April 14, 2020

Everyday you spend some money

Some days you receive money

How much money you have each day?

The **income** can be positive (salary) or negative (expenses)

The **balance** on first day is your initial money

The **balance** of today is the balance of yesterday plus the income of today

`balance[today] <- balance[yesterday] + income[today]`

We will see several “days”, represented by `i`

It is useful to think that

`i`

represents*“today”*`i-1`

represents*“yesterday”*

The **balance** on first day is your initial money

balance[1] <- income[1]

The **balance** of today is the balance of yesterday plus the income of today

for(i in 2:length(income)) { balance[i] <- balance[i-1] + income[i] }

Biology is the study of life

Living organisms change. They are alive

To study life, we need to study how things change

For each thing that we consider, we will carry two vectors

- One vector representing the state
- For example, the balance of money

- One vector representing the change
- For example, the income/expenses

If we know the *change* vector, we can always know the *state* vector

state[1] <- change[1] for(i in 2:length(change)) { state[i] <- state[i-1] + change[i] }

The input is `change`

, the output is `state`

As we said,

If we know the

changetoday, we can know thestatetoday

In real life, in particular in biology, we do not know the *change* until we know the *state*

If we know the

stateyesterday, we can know thechangetoday

We will calculate **change** and **state** at the same time

In a Petri dish we have one cell

Every hour, 10% of the cells *duplicate*, and they never die

How many *cells* we have after `i`

hours?

(this is a *toy* problem, to start thinking)

Duplication process takes one cell and delivers two cells

There is only one element: the **cells**

There are two values important to them:

- The
**number**of cells - The
**change in the number**of cells

The vector `cells`

is the number of cells

The value `cells[i]`

is the number of cells on time `i`

The vector `growth`

is the *growth* of the number of cells

There are `growth[i]`

new cells between time `i-1`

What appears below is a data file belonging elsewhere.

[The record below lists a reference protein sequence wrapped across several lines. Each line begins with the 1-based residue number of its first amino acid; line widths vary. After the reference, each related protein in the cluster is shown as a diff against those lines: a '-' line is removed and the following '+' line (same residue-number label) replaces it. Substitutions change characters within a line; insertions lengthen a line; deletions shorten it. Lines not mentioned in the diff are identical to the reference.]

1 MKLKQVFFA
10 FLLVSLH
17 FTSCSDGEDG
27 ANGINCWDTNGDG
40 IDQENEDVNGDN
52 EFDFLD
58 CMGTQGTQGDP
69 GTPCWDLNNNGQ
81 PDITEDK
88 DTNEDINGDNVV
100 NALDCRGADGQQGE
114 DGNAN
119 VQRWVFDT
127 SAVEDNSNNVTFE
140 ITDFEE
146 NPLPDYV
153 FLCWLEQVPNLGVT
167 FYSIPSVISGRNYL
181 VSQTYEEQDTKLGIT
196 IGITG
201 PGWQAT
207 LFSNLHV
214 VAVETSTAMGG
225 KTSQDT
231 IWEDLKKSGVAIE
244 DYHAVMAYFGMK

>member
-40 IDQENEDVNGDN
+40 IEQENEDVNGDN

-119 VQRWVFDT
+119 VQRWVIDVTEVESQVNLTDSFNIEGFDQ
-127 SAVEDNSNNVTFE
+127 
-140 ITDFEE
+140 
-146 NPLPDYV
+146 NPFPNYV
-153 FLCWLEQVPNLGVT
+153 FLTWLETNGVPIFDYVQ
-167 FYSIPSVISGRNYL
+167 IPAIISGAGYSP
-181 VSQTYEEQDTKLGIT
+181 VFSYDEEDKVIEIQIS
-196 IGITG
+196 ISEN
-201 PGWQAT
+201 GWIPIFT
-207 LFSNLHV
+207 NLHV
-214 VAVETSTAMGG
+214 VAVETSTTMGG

and `i`

The `duplication_rate`

is 0.1

growth[i] <- cells[i-1]*duplication_rate

The growth on time `i`

depends on the cells existing on time `i-1`

`cells`

will be the **cumulative sum** of `growth`

But `growth`

depends on `cells`

Therefore, we calculate both together

One week has 168 hours

for(i in 2:168) { growth[i] <- cells[i-1]*duplication_rate cells[i] <- cells[i-1] + growth[i] }

Let’s simulate for one week

First we create *empty* vectors to store the result

cells <- rep(NA, 168) growth <- rep(NA, 168)

Then we start with 1 cell/cm^{2} and zero growth

cells[1] <- 1 growth[1] <- 0

How many cells we have after 168 hours?

duplication_rate <- 0.1 cells[1] <- 1 growth[1] <- 0 for(i in 2:168) { growth[i] <- cells[i-1]*duplication_rate cells[i] <- cells[i-1] + growth[i] }

Now we have the vector `cells`

. We can look at `cells[168]`

`cells`

for each hourNumber of cells increases 10% every hour

That is, it duplicates every 7:15 hours

Number of cells increases 10 times every ≈24h

In one week their volume is 80ml

In two weeks their volume is 670 cubic meters

petri_dish <- function(N, duplication_rate) { cells <- rep(NA, N) growth <- rep(NA, N) cells[1] <- 1 growth[1] <- 0 for(i in 2:N) { growth[i] <- cells[i-1]*duplication_rate cells[i] <- cells[i-1] + growth[i] } return(data.frame(cells, growth)) }

In practice cells never grow that much

There is a limited amount of **food**

So we need to include **food** in the *system*

How can we include food in the *system*?

And, **what is a system**?

These ideas are useful to understand the reality

A **System** is a set of **parts** that **interact**

Each **part** can be a smaller **system**

The **behavior** of the system depends on the **parts** AND on the **interactions**

Complex systems can have **emergent properties**

That is, the system can do things that the parts cannot do

The **system** is different from the parts

We will represent any system with a network with two kinds of nodes

- Circles will represent
*items* - Boxes will represent
*processes*

Circles are connected to boxes with *arrows* and vice-versa

*Circles*are connected to*boxes**Boxes*are connected to*circles*There cannot be arrows between circles or between boxes

(only between nodes of different shape)There can be more than one arrow between a box and a circle, in any direction

The technical name of this kind of network is *directed bipartite multigraph*

- Which are the items?
- Which are the processes?

Let’s say that initially *food* is 20 ng

More cells eat more food, limited by the *eat rate*

We assume that when a cell gets food, it divides

Let’s say that initially `food[1] <- 20`

More cells eat more food, limited by the `eat_rate`

:`food_change[i] <- -cells[i-1]*food[i-1]*eat_rate`

We assume that when a cell gets food, it divides:`growth[i] <- cells[i-1]*food[i-1]*eat_rate`

What happens now?

cells <- growth <- rep(NA, 168) food <- food_change <- rep(NA, 168) cells[1] <- 1 growth[1] <- 0 food[1] <- 20 food_change[1] <- 0 eat_rate <- 0.003 for(i in 2:168) { growth[i] <- cells[i-1]*food[i-1]*eat_rate food_change[i] <- -cells[i-1]*food[i-1]*eat_rate cells[i] <- cells[i-1] + growth[i] food[i] <- food[i-1] + food_change[i] }

Read The Biologist Toolbox: Drawing Systems

Explain —in English— what happens in the system represented by this drawing